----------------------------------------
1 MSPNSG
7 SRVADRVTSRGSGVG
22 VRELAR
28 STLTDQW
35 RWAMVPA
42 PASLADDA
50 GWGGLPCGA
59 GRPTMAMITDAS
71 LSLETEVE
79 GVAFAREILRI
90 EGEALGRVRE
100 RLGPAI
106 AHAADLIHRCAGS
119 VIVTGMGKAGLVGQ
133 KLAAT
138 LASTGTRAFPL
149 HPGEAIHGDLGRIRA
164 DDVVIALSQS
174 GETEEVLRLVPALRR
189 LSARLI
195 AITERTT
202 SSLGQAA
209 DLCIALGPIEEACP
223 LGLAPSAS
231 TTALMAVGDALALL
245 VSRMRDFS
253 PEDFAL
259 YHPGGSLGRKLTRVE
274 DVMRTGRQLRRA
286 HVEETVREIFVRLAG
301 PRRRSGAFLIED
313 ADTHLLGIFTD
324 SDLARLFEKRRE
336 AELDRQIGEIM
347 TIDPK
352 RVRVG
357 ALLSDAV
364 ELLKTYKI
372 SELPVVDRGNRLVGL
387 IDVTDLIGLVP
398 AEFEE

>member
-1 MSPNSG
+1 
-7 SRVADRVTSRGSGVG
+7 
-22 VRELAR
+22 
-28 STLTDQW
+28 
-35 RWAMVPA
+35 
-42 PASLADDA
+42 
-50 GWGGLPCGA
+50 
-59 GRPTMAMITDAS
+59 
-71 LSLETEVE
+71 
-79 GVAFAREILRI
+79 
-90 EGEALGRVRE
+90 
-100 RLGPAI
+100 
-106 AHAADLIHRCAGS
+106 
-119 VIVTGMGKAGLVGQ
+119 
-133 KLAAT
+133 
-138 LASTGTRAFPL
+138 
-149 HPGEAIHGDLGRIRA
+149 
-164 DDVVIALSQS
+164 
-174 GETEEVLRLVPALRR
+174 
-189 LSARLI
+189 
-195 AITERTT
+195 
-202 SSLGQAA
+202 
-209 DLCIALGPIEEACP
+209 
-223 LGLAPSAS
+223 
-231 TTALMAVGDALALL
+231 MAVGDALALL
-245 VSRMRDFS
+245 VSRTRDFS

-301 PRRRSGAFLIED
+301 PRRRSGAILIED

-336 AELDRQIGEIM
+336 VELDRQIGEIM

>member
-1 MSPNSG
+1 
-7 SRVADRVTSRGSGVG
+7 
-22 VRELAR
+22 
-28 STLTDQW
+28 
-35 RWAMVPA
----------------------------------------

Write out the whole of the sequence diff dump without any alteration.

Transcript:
1 MSPNSG
7 SRVADRVTSRGSGVG
22 VRELAR
28 STLTDQW
35 RWAMVPA
42 PASLADDA
50 GWGGLPCGA
59 GRPTMAMITDAS
71 LSLETEVE
79 GVAFAREILRI
90 EGEALGRVRE
100 RLGPAI
106 AHAADLIHRCAGS
119 VIVTGMGKAGLVGQ
133 KLAAT
138 LASTGTRAFPL
149 HPGEAIHGDLGRIRA
164 DDVVIALSQS
174 GETEEVLRLVPALRR
189 LSARLI
195 AITERTT
202 SSLGQAA
209 DLCIALGPIEEACP
223 LGLAPSAS
231 TTALMAVGDALALL
245 VSRMRDFS
253 PEDFAL
259 YHPGGSLGRKLTRVE
274 DVMRTGRQLRRA
286 HVEETVREIFVRLAG
301 PRRRSGAFLIED
313 ADTHLLGIFTD
324 SDLARLFEKRRE
336 AELDRQIGEIM
347 TIDPK
352 RVRVG
357 ALLSDAV
364 ELLKTYKI
372 SELPVVDRGNRLVGL
387 IDVTDLIGLVP
398 AEFEE

>member
-1 MSPNSG
+1 
-7 SRVADRVTSRGSGVG
+7 
-22 VRELAR
+22 
-28 STLTDQW
+28 
-35 RWAMVPA
+35 
-42 PASLADDA
+42 
-50 GWGGLPCGA
+50 
-59 GRPTMAMITDAS
+59 
-71 LSLETEVE
+71 
-79 GVAFAREILRI
+79 
-90 EGEALGRVRE
+90 
-100 RLGPAI
+100 
-106 AHAADLIHRCAGS
+106 
-119 VIVTGMGKAGLVGQ
+119 
-133 KLAAT
+133 
-138 LASTGTRAFPL
+138 
-149 HPGEAIHGDLGRIRA
+149 
-164 DDVVIALSQS
+164 
-174 GETEEVLRLVPALRR
+174 
-189 LSARLI
+189 
-195 AITERTT
+195 
-202 SSLGQAA
+202 
-209 DLCIALGPIEEACP
+209 
-223 LGLAPSAS
+223 
-231 TTALMAVGDALALL
+231 MAVGDALALL
-245 VSRMRDFS
+245 VSRTRDFS

-301 PRRRSGAFLIED
+301 PRRRSGAILIED

-336 AELDRQIGEIM
+336 VELDRQIGEIM

>member
-1 MSPNSG
+1 
-7 SRVADRVTSRGSGVG
+7 
-22 VRELAR
+22 
-28 STLTDQW
+28 
-35 RWAMVPA